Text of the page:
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Conservation benefit: Five no-take marine zones, totaling 10,403 acres, for 10 years

Community benefit: Community resource center

Date Approved: 06.2019


This project protects ocean ecosystems, making coastal communities more economically and physically secure in the face of climate change.

The coral reefs around Oneisomw, a volcanic island in the westernmost part of Chuuk Lagoon, were once full of large fish (including several kinds of sharks and hundreds of species of other fish) and sea turtles. But now, because of overfishing, all that has changed. Fish are scarcer; sea cucumbers, sea snails, and giant clams have nearly vanished.

To reverse this trend, the people of Oneisomw will ban fishing in five areas of the lagoon, totaling more than 10,000 acres. These areas contain mangrove forests, seagrass, and reefs. Closing a reef, sometimes for years, is a traditional practice (mechen) in Chuuk.

Four of the five proposed no-take areas are visible from land, making enforcement relatively easy. Community members will patrol the fifth area. Once the legislature makes the reserve part of the Chuuk Protected Area Network, government staff will help with patrols.

The communities are working with the mayor, the Micronesia Conservation Trust, the Oneisomw Resource Management Committee, and Director of Chuuk Marine Resources. They have developed a fisheries management plan for areas outside the no-take area. Restrictions include gear bans, size restrictions and species bans, and limits on where and when commercial fishing can take place.

A Seacology grant will fund a community center on the main island of Weno, a 90-minute boat ride from Oneisomw. Women from Oneisomw go there to sell produce, and the center will give them a place to sell their wares. Teenagers also go to Weno for high school. The center will be a safe place for students to study, get tutoring, and wait for boats home.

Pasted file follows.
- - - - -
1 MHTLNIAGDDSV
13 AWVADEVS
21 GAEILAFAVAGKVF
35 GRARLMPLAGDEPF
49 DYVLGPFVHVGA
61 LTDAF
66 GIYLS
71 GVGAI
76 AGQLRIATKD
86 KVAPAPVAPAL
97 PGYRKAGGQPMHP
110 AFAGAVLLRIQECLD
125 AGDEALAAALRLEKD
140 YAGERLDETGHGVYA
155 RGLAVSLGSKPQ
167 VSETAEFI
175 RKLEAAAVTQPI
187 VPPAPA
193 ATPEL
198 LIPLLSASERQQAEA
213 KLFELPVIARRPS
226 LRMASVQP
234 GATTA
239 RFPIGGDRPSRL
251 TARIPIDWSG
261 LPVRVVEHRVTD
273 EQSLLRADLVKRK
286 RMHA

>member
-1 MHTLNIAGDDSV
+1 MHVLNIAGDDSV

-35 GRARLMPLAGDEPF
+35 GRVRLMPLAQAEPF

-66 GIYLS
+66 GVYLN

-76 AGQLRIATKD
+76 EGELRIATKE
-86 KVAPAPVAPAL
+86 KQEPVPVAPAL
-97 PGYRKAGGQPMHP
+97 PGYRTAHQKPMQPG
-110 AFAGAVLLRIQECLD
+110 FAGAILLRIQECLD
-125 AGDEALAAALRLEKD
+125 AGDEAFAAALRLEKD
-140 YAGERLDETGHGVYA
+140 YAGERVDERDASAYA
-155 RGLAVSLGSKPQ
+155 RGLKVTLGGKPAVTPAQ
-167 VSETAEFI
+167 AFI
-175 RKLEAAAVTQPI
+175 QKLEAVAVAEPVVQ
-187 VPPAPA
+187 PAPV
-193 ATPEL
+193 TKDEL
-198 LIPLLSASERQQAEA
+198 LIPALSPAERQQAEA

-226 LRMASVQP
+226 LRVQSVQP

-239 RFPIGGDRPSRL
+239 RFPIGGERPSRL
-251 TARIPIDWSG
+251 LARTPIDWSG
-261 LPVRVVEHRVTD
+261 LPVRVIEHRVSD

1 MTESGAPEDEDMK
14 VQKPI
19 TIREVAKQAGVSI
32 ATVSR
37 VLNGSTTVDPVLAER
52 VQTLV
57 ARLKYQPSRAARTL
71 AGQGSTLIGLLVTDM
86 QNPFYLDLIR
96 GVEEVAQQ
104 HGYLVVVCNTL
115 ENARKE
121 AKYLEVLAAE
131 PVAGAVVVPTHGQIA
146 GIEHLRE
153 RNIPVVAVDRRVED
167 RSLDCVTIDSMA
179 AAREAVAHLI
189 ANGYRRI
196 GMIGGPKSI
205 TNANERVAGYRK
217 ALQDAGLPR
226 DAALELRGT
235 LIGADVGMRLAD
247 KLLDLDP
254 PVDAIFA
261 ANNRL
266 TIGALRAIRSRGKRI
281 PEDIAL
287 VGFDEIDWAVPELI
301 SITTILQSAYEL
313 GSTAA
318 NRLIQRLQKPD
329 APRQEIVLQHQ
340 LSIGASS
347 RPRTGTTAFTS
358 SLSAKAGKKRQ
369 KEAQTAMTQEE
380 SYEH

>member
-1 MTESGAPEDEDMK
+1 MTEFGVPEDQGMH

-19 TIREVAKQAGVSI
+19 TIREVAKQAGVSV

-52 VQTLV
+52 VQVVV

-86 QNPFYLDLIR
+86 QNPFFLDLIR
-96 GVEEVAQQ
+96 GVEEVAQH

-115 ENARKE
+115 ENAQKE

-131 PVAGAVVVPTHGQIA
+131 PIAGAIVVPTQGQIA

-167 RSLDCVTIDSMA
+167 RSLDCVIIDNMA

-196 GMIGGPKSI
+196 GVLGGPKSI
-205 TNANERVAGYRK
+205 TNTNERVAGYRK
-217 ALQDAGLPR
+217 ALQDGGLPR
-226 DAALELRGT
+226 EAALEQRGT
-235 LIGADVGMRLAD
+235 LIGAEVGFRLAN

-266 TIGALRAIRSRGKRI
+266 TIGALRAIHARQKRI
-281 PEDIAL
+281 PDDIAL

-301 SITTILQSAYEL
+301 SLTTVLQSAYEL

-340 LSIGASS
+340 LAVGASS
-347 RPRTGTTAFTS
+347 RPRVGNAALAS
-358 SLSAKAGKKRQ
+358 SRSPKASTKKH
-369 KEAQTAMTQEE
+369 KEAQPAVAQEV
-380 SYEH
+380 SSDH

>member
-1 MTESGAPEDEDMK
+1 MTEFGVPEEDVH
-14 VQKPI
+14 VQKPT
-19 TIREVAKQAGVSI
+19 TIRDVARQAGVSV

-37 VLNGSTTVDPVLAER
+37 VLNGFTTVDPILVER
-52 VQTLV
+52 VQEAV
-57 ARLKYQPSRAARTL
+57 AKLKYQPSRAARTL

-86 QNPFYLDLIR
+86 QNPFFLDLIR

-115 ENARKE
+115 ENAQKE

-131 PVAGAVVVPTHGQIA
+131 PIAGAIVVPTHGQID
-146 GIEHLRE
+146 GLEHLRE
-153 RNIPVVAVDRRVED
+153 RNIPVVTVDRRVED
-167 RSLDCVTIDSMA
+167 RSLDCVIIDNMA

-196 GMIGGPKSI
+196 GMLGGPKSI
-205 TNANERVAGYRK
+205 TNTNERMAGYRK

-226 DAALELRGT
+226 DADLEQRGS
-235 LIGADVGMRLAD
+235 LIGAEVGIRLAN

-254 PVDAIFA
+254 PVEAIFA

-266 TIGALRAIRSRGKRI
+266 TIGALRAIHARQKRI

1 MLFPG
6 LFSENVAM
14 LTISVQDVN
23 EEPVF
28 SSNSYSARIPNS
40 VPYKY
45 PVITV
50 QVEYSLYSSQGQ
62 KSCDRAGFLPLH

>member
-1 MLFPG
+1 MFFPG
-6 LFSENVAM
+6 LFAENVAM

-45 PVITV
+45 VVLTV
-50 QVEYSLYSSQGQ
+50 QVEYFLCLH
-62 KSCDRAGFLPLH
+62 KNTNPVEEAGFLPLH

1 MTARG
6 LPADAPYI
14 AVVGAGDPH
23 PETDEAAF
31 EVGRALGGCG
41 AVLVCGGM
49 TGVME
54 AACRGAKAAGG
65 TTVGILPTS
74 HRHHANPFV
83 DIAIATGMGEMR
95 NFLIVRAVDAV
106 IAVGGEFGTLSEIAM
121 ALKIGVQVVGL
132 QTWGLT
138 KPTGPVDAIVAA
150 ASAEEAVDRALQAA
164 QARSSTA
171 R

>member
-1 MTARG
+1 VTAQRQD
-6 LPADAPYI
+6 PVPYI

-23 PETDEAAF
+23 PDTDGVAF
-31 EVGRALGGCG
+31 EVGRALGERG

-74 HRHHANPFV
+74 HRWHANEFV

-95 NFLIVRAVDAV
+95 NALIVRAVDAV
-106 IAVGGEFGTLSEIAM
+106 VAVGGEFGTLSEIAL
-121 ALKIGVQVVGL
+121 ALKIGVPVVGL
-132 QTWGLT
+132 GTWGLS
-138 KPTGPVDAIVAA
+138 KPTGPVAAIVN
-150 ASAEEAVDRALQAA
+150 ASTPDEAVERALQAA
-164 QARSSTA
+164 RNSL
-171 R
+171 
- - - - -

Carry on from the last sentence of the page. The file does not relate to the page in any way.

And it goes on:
Project Updates

June 2022

The no-take marine areas have been established and are being protected. Pandemic-related shortages of construction materials slowed the project, but they hope to finish by late summer.

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February 2022

For pandemic-related reasons, construction materials such as electrical wire, asphalt, and sand have not been readily available. However, the crew managed to complete the top floor and wiring with help from 15 community members. The floor, doors, and windows are not yet finished.

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June 2021

The land problem was solved by a community member who found another site close by that already had a partially built structure. After a few months’ more work, the resource center will occupy the lower floor.

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February 2021

The protected areas are established and under protection. Work on the community center has still not begun, however, because of uncertainty about the boundaries of the land on which it is to be built. Our project partners estimate that they may need another six months to get the maps they need to conduct an accurate survey of the land.

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June 2020

Work on the community center has not yet begun. Our project partner, Micronesia Conservation Trust, is working with the villagers to get the project moving, but MCT has its own COVID-19-related problems. Its finance manager went to an outer atoll to visit family in January and is now stuck there—without internet or electricity–because all inter-island travel has been suspended.

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